On the basis of the 2001 Ethnic Diversity Survey, this study examines relationship between generation of Canadian residence and social integration. Two subjective (self-reported) measures of integration are used: sense of belonging to Canada and feelings of discomfort living in the host society. The study finds that the relationship between immigrant generation and social integration depends upon demographic and neighbourhood characteristics, as well as upon the city of settlement. The study also illustrates that while sense of belonging does not change across immigrant generations, it is higher for South Asians, lower among Chinese and French Canadians, and similar to the British-origin Canadians for other racial minorities. The study finds that visible minority immigrants are more likely to report feelings of discomfort than the Canadian-born or Whites in Canada. However, the feeling of discomfort decreases as immigrant generation status increases, and, over time, most immigrants are able to adapt and consider Canada their home.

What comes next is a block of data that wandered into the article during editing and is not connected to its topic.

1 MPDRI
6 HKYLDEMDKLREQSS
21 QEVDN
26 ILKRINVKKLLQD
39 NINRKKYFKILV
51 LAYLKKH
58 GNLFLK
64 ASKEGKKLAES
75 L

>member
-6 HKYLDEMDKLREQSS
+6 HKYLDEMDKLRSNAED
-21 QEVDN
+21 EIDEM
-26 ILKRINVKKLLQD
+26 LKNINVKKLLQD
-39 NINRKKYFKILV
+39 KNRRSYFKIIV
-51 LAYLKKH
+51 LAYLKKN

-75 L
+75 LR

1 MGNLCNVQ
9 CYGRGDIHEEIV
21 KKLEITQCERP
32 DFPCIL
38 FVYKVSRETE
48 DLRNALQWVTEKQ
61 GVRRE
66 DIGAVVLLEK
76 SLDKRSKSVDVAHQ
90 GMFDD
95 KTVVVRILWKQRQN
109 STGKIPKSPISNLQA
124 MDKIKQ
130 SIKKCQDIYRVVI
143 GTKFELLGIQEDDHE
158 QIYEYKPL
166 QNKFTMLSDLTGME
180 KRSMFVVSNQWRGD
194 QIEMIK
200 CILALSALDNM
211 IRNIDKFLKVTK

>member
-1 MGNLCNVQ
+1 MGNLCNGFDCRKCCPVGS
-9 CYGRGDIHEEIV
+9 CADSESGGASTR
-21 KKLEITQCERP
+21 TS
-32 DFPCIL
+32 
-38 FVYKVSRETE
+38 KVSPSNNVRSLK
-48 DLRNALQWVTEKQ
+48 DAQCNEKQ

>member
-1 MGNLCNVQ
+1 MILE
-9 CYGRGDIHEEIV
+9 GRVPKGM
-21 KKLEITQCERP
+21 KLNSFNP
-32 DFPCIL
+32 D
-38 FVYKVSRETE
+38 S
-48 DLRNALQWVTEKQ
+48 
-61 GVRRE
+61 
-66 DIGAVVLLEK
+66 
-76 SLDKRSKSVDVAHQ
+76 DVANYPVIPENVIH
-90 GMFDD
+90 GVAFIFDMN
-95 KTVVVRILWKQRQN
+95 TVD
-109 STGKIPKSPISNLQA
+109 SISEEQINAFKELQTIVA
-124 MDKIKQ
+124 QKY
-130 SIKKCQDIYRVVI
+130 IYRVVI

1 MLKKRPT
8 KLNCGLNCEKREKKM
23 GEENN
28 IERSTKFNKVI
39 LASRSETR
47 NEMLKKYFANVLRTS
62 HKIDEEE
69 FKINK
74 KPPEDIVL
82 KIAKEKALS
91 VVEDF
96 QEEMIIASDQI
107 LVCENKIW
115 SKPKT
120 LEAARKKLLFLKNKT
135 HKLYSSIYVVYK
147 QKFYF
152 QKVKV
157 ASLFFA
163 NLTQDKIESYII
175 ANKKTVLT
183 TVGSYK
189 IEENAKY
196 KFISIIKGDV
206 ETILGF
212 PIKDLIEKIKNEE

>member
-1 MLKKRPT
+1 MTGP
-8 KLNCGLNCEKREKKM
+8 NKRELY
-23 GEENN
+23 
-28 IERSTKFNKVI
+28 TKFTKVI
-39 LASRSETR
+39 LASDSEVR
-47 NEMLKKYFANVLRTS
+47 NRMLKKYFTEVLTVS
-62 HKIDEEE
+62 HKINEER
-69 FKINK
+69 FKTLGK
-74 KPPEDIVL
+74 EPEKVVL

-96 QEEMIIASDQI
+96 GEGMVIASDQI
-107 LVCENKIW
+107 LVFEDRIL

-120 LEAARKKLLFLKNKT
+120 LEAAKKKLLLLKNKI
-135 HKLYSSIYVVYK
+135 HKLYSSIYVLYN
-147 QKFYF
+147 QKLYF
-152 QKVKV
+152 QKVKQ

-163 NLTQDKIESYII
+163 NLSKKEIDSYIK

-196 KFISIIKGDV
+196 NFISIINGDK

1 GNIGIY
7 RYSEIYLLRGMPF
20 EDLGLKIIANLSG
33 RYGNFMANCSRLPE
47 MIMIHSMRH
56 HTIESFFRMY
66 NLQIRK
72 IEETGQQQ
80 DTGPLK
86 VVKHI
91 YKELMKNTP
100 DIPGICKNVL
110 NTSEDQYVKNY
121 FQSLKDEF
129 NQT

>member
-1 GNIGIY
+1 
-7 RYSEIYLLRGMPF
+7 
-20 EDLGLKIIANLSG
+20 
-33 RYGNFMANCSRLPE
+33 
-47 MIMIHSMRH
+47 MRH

Bibliographic Notes

This brief was prepared by Bharati Sethi, Doctoral Candidate, Faculty of Social Work, Wilfred Laurier University.